In 1968 Nguyen Qui Duc was nine years old, his father was a high-ranking civil servant in the South Vietnamese government, and his mother was a school principal. Then the Viet Cong launched their Tet offensive, and the Nguyen family's comfortable life was destroyed. The author's father was taken prisoner and marched up the Ho Chi Minh Trail. North Vietnam's highest-ranking civilian prisoner, he eventually spent twelve years in captivity, composing poems in his head to maintain his sanity. Nguyen himself escaped from Saigon as North Vietnamese tanks approached in 1975. He came of age as an American teenager, going to school dances and working at a Roy Rogers restaurant, yet yearning for the homeland and parents he had to leave behind. The author's mother stayed in Vietnam to look after her mentally ill daughter. She endured poverty and "reeducation" until her husband was freed and the Nguyens could reunite. Intertwining these three stories, Where the Ashes Are shows us the Vietnam War through a child's eyes, privation after a Communist takeover, and the struggle of new immigrants. The author, who returned to Vietnam as an American reporter, provides a detailed portrait of the nation as it opened to the West in the early 1990s. Where the Ashes Are closes with Nguyen's thoughts on being pulled between his adopted country and his homeland. Nguyen Qui Duc is a journalist, translator, and writer whose National Public Radio series on Vietnam won the Citation of Excellence from the Overseas Press Club of America. In 2006 he received the Distinguished Service Award from the Society of Professional Journalists for his contributions to journalism.
"It has true spiritual importance for contemporary American literature."--Edward Hirsch
Upon its initial publication, acclaimed poet Li-Young Lee's memoir The Winged Seed: A Remembrance (1995), received an American Book Award from the Before Columbus Foundation. In lyrical prose, Lee's extraordinary story begins in the 1950s when his parents fled China's political turmoil for Indonesia. Along with many other Chinese members of the population, his family was persecuted under President Sukarno. Falsely accused and charged for crimes against the state, his father spent a year and a half in jail as a political prisoner, half of that time in a leper colony. While his entire family was being transported to a prison colony, they escaped and fled to Hong Kong, Japan, Malaysia, and back to Hong Kong where his father rose to prominence as an evangelical preacher. Eventually, the family sought asylum in the United States in 1962. When the author was six, they emigrated to a small town in western Pennsylvania where his father became a Presbyterian minister. This reissued edition contains a new foreword by the author and never-before-seen photos of the family from different stages of their journey.
Li-Young Lee is the author of four critically acclaimed books of poetry that have garnered such awards as the Delmore Schwartz Memorial Award from New York University; the 1990 Lamont Poetry Selection; the Writer's Award from the Mrs. Giles Whiting Foundation; and fellowships from the National Endowment for the Arts, The Lannan Foundation, and the John Simon Guggenheim Memorial Foundation.
Here-for the first time in one volume-are two classic, brilliantly original works on the experience of Chinese immigrants in America. In both books Maxine Hong Kingston mines her family's past and her culture's stories, weaving myth and memory to fashion works of enormous revelatory power.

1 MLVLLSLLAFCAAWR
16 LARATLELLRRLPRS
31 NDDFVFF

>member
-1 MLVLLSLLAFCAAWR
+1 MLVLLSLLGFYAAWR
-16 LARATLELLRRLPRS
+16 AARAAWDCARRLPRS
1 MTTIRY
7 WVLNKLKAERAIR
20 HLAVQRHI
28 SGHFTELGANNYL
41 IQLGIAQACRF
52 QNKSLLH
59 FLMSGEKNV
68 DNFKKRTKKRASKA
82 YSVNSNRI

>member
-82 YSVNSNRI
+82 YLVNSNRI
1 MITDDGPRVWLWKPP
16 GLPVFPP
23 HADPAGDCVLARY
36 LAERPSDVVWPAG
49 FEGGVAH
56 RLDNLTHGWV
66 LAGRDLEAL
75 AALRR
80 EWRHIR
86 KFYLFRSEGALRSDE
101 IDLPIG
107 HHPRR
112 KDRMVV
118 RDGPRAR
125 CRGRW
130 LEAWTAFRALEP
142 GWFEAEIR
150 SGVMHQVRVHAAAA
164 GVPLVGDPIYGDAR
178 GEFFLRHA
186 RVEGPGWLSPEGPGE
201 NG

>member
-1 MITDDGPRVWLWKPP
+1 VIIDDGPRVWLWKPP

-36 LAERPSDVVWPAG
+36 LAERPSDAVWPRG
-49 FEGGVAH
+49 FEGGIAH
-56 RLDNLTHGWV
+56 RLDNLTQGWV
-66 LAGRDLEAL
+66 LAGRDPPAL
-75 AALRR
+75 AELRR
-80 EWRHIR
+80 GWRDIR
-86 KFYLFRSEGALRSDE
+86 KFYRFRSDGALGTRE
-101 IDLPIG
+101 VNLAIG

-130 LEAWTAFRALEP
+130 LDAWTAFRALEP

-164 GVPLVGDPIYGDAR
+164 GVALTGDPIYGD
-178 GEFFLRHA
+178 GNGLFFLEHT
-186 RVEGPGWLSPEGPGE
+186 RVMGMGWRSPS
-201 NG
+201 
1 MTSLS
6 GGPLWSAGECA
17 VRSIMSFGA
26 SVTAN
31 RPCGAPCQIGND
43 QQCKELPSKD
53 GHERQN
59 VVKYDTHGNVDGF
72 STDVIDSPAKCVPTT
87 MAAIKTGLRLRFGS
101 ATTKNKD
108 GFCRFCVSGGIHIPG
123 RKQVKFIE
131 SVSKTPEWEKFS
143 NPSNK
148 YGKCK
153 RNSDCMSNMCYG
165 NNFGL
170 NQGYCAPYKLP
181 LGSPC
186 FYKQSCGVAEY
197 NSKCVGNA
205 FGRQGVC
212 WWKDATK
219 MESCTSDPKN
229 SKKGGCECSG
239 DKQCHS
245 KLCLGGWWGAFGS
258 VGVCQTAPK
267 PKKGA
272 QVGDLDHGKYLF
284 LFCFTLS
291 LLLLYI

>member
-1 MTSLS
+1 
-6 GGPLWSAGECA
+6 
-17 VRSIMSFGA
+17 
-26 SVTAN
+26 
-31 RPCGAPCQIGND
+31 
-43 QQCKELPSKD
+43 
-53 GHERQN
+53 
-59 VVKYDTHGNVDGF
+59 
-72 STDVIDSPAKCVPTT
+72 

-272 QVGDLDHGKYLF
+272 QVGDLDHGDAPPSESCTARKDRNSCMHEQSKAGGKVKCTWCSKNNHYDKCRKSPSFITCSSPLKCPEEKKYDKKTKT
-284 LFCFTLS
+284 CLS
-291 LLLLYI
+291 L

The Woman Warrior: Memoirs of a Girlhood Among Ghosts, which won the National Book Critics Circle Award, is Kingston's disturbing and fiercely beautiful account of growing up Chinese-American in California. The young Kingston lives in two worlds: the America to which her parents have emigrated, a place inhabited by white "ghosts," and the China of her mother's "talk stories," a place haunted by the ghosts of the past. Her mother, who had been a doctor in China but in the United States is reduced to running a laundry, tells her daughter traditional tales of strong, wily women warriorstales-that clash puzzlingly with the real oppression of Chinese women. Kingston learns to fill in the mystifying spaces in her mother's stories with stories of her own, engaging her family's past and her own present with anger, imagination, and dazzling passion.
China Men, a National Book Award winner for fiction, is Kingston's unforgettable imaginative journey into the hearts and minds of generations of Chinese men in America, from those who worked on the transcontinental railroad in the 1840s to those who fought in Vietnam. Mixing vivid fables and legends, personal stories from her own family, and details of the historical hardships faced by Chinese immigrants in different times and places, Kingston illuminates their long, arduous search for the Gold Mountain.
Park provides a genealogy of oriental style through contextualized readings of popular films-from the multicultural city in Blade Runner and the Japanese American mentor in The Karate Kid to the Afro-Asian reworking of the buddy genre in Rush Hour and the mixed-race hero in The Matrix. Throughout these analyses Park shows how references to the Orient have marked important changes in American popular attitudes toward East Asia in the past thirty years, from abjection to celebration, invisibility to hypervisibility.
Unlike other investigations of racial imagery in Hollywood, Yellow Future centers on how the Asiatic is transformed into and performed as style in the backdrop of these movies and discusses the significance of this conditional visibility for representations of racial difference.